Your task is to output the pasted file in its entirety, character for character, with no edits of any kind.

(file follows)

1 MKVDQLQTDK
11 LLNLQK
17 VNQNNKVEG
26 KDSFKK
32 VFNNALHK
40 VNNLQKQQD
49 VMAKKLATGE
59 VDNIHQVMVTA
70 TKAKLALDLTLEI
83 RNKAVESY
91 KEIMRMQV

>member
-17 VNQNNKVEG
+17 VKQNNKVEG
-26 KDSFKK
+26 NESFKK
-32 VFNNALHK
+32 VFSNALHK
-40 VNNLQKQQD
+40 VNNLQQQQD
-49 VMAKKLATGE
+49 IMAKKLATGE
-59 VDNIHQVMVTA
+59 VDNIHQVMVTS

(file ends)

1 MKVDQLQTDK
11 LLNLQK
17 VNQNNKVEG
26 KDSFKK
32 VFNNALHK
40 VNNLQKQQD
49 VMAKKLATGE
59 VDNIHQVMVTA
70 TKAKLALDLTLEI
83 RNKAVESY
91 KEIMRMQV

>member
-17 VNQNNKVEG
+17 VKQNNKVEG
-26 KDSFKK
+26 NESFKK
-32 VFNNALHK
+32 VFSNALHK
-40 VNNLQKQQD
+40 VNNLQQQQD
-49 VMAKKLATGE
+49 IMAKKLATGE
-59 VDNIHQVMVTA
+59 VDNIHQVMVTS